Word. You had a pretty big 2015, didn’t you? What are you looking forward to next year?
It was great, man! We have a new baby and that’s pretty much my life now. I don’t know how exciting I am. This year’ll be a year of being a dad, touring, doing this new pilot. I hope we can buy a house — I’m at that age where that’s almost a sexually arousing thing. I think it’s the official Grown-Up Stage: you’re really an adult now that you have a mortgage. It was a great year, though. A lot of career things happened: I shot a pilot, I shot a special, I just got a deal for a new pilot, I had a baby. In that order — baby last.
That new pilot’s for TruTV, right?
I read that it’s “medical-themed.” Can you tell me anything else about it?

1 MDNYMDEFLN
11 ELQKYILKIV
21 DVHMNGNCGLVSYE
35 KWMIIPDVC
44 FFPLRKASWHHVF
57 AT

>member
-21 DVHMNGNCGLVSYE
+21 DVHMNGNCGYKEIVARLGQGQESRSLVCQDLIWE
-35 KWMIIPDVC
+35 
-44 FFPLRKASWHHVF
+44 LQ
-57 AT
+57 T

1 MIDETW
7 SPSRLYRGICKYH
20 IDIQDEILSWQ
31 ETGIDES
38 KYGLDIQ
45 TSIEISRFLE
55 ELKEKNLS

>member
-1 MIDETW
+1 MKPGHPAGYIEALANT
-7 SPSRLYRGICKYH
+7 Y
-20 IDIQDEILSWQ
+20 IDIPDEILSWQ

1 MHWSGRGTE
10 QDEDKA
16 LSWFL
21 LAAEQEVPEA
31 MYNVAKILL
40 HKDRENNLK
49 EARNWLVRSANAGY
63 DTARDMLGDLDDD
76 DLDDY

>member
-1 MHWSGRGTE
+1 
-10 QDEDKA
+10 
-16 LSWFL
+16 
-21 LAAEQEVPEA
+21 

I can’t, actually. I asked about that and they asked me not to.
Dang. How do you like working with TruTv? They’re really going all-out with comedy.
They’re great. They passed on the pilot we shot earlier in the year and just came back with another offer. They’re hands-on, but not up in your business or telling you how to do it. I’ve had experiences writing on other pilots in the past weren’t so fun. Experiences where I left town and then I got back and the network gave me a script with my name on it that had nothing I wrote inside.
I learned a lesson, which is that if that ever happens again I better be prepared to voice my thoughts. I think I was scared to say how badly I thought what was done was done. I was thinking about relationships and feelings when I should have been like, “Hey, I just want to be clear…”
Now that you’re a dad — and I know you’ve spoken before to the exhausting nature of touring — do you see yourself settling into TV writing? Or do you think you’ll always be touring?
Oh, I’ll never be a TV writer. I could see myself being on a TV show, but I think touring is something I’ll always do.
You must be sad to go away for this one.